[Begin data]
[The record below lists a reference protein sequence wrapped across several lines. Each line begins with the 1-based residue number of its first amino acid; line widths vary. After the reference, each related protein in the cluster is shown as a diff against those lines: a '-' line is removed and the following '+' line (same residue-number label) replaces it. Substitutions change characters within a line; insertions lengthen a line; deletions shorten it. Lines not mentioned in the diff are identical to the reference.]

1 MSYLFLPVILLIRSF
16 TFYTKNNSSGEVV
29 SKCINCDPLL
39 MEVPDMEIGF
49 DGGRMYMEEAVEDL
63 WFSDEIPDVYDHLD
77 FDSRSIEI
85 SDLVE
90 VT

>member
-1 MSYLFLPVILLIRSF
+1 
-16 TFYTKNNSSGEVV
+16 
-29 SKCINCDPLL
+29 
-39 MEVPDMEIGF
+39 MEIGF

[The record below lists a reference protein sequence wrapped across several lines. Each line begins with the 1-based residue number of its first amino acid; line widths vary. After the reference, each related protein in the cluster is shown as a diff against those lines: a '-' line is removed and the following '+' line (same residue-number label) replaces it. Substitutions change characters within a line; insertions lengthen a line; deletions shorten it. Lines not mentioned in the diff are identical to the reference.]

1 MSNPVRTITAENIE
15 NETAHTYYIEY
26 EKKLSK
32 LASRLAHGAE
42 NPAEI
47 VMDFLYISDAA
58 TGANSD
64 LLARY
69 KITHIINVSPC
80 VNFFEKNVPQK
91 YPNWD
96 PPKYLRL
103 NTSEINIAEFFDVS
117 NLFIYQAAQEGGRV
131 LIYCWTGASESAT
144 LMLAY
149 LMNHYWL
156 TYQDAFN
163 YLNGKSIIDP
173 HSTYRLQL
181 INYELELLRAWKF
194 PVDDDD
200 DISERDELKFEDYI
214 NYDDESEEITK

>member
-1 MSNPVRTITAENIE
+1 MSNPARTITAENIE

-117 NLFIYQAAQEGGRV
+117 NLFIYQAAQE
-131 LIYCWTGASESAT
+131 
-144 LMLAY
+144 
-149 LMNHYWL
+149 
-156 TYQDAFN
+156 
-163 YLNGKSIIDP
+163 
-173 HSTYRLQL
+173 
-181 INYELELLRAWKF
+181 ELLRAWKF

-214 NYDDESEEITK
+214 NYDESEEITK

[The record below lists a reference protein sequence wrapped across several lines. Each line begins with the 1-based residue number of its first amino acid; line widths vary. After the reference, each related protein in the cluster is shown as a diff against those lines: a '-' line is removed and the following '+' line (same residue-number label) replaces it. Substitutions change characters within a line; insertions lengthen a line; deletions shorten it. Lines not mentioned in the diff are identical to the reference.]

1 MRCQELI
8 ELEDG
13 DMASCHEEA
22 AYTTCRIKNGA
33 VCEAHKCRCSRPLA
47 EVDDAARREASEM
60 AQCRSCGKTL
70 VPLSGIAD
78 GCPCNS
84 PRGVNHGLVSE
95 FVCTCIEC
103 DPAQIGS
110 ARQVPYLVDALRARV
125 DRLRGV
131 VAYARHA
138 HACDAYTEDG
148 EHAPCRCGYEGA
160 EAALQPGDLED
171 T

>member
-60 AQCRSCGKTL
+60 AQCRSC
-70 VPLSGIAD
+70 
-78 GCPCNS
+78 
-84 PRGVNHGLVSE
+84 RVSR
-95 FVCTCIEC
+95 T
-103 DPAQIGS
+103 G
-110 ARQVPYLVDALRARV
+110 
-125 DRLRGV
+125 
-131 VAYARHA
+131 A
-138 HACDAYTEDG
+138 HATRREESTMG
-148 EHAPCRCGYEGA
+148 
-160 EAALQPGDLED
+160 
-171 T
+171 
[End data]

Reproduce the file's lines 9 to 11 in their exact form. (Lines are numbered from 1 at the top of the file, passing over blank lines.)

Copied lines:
85 SDLVE
90 VT

>member